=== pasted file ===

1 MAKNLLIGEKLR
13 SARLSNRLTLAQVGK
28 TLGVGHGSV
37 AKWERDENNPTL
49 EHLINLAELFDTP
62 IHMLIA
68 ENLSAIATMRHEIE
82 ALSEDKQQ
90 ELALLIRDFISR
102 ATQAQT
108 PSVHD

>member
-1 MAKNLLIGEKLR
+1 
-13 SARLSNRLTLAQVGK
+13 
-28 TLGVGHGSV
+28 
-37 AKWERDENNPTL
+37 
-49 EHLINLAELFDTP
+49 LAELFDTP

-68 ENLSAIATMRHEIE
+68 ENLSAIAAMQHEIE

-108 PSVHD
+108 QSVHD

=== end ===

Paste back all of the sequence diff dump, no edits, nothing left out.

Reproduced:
1 MAKNLLIGEKLR
13 SARLSNRLTLAQVGK
28 TLGVGHGSV
37 AKWERDENNPTL
49 EHLINLAELFDTP
62 IHMLIA
68 ENLSAIATMRHEIE
82 ALSEDKQQ
90 ELALLIRDFISR
102 ATQAQT
108 PSVHD

>member
-1 MAKNLLIGEKLR
+1 
-13 SARLSNRLTLAQVGK
+13 
-28 TLGVGHGSV
+28 
-37 AKWERDENNPTL
+37 
-49 EHLINLAELFDTP
+49 LAELFDTP

-68 ENLSAIATMRHEIE
+68 ENLSAIAAMQHEIE

-108 PSVHD
+108 QSVHD